The USC Trojan Council, comprises the presidents and vice presidents of the Undergraduate and Graduate Student governments, Academic Senate and Staff Assembly, held its second University Forum Monday evening. While the Trojan Council is recognized by some member organizations such as USG, GSG and Staff Assembly, it still lacks formal external recognition from the University.
“With regards to the Trojan Council, we’ve existed for a while, but we’ve kickstarted what we’ve been doing as an organization in the past two semesters,” USG Vice President Mahin Tahsin said. “I think there’s a lot of work we can do, what kind of collaborative force we can bring and what kind of issues we can really highlight for our University.”
The forum, held once a semester, invites students, staff and faculty to openly discuss ideas, suggestions and concerns with University leadership. The event took place at the Tutor Campus Center on the University Park Campus and was live broadcasted to the Health Sciences Campus.
Members of the new senior administration, including President Carol Folt, Provost Charles Zukowski and Senior Vice President for Human Resources Felicia Washington, were in attendance at the forum.
“This was our second-ever University Forum that we know of and I think it went incredibly well, particularly because it’s the first time where I think we brought together the larger USC community since a lot of administrative change,” USG President Trenton Stone said. “It was a good opportunity to have them in the room and hear from members of the Trojan Family that they probably have not met before. I think that’s really encouraging that [the senior administration] really [does] want this feedback and they really are trying to look at how to improve the University, especially those that are new in their role.”
The presidents of each body moderated the conversation revolving around four topics: communication, interconnectivity across campuses, community wellness and sustainability before the floor was opened to concerns related to all issues.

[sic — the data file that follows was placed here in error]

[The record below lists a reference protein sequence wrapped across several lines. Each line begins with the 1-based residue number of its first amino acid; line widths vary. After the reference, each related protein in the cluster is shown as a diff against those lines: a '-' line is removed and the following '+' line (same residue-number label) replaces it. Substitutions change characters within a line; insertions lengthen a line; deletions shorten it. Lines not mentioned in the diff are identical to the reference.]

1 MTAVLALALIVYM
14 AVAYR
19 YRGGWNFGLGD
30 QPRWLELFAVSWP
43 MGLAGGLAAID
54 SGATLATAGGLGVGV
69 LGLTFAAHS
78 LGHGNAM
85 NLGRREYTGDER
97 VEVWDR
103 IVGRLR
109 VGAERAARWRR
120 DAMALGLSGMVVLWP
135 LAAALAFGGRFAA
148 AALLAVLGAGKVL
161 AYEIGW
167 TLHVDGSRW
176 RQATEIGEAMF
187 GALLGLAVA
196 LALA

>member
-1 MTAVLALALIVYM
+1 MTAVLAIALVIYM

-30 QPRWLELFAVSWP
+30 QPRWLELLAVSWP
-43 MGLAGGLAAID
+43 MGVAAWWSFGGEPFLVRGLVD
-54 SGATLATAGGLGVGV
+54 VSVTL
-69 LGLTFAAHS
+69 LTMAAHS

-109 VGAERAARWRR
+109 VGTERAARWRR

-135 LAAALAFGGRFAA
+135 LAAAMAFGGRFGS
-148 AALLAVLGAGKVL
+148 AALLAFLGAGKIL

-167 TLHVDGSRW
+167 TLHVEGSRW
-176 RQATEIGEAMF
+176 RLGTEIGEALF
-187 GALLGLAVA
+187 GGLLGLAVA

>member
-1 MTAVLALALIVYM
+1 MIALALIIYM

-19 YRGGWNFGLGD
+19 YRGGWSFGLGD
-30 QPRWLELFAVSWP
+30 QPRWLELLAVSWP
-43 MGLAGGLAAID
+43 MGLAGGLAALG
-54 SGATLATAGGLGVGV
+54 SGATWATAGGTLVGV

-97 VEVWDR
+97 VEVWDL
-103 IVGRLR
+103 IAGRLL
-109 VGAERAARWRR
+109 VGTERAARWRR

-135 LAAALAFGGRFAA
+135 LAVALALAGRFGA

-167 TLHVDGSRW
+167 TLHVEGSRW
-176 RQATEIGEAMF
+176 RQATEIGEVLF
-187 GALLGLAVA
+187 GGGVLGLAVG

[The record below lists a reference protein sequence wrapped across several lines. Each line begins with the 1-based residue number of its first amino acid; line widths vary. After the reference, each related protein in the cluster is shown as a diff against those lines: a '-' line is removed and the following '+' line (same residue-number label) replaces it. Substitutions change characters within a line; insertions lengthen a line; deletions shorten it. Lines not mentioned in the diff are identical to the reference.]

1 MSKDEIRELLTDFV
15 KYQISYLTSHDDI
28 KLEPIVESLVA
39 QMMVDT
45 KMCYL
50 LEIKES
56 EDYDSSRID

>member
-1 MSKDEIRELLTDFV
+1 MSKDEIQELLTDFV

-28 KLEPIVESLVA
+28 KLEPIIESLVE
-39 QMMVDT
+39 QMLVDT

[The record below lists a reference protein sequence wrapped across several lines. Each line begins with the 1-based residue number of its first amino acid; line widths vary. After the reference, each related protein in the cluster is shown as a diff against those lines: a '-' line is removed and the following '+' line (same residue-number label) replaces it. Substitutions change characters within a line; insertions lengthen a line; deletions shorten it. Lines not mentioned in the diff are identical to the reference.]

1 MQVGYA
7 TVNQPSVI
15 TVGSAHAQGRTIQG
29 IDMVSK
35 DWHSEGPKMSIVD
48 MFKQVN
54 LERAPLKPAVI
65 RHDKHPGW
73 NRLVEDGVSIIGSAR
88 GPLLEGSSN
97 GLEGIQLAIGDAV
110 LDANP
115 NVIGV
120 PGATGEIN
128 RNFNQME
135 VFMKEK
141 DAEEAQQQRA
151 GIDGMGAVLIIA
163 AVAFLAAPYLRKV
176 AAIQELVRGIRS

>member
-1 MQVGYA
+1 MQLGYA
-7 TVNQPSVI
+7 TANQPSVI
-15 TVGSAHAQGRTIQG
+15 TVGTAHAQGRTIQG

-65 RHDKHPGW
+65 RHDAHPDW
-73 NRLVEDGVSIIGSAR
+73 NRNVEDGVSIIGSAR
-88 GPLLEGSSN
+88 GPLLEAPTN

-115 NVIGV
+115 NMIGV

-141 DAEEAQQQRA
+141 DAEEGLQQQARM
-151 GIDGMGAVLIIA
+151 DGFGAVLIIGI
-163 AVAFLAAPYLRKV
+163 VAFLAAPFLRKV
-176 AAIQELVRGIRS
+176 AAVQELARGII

Ideas ranged from streamlining the communication of safety and DPS reports to increase the availability of resources for students of color, to the University’s lack of preparedness for natural disasters.
The forum allowed community members to express issues of personal relevance to them, especially regarding the university’s support in alleviating the cost of living for students, faculty and staff. Concerns about food insecurity, homelessness and the clear economic disparity between students were discussed during the event.
“I guess your own personal experiences, a lot of times, dictates what you want to be brought up, so I was really happy with the low-income voice that was brought up and the attention to needing food accessibility, because as a low-income student, that’s something that is super vital,” said Correy McGlynn, a senior majoring in health promotion and disease prevention studies.
“I really appreciated the personal stories that were shared to give a grounded aspect to the problems that students, staff, faculty, everyone across the University is facing, as well as the range of tangibility of projects,” said Truman Fritz, USG Senior Director of Communications.
However, the forum’s format as a listening session resulted in a desire from attendees to engage in direct dialogue and discussion with senior leadership.
“There were promises of ‘We’re going to listen, and also take action on this,’ and that’s up to them to do. We’ll be the judges of that in the coming months,” said Nathan Delgado, a senior majoring in economics.
The Council’s next steps after their formal recognition are to better facilitate this engagement.
“I definitely think there’s room for improvement to be able to have more direct engagement, and I think our priority will be trying to figure out how to move forward with that and encourage those around us to participate in those types of engaging dialogue,” Stone said.
Yet, some leaders believed that the Forum represented a move toward more collective efforts to fixing university issues.
“I think the Trojan Council as a whole can really bring that force, and bring the entire constituency of USC together to push forward the needs that students, faculty and staff all have,” Tahsin said.